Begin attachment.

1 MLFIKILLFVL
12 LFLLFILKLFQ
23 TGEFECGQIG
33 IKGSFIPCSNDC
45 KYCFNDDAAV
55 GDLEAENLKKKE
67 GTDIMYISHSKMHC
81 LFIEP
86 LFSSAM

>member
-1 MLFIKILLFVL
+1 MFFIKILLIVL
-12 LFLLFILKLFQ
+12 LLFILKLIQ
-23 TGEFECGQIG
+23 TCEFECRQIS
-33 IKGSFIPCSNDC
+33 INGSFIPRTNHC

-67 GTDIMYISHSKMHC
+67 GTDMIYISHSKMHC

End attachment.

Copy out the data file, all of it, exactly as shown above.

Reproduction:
1 MLFIKILLFVL
12 LFLLFILKLFQ
23 TGEFECGQIG
33 IKGSFIPCSNDC
45 KYCFNDDAAV
55 GDLEAENLKKKE
67 GTDIMYISHSKMHC
81 LFIEP
86 LFSSAM

>member
-1 MLFIKILLFVL
+1 MFFIKILLIVL
-12 LFLLFILKLFQ
+12 LLFILKLIQ
-23 TGEFECGQIG
+23 TCEFECRQIS
-33 IKGSFIPCSNDC
+33 INGSFIPRTNHC

-67 GTDIMYISHSKMHC
+67 GTDMIYISHSKMHC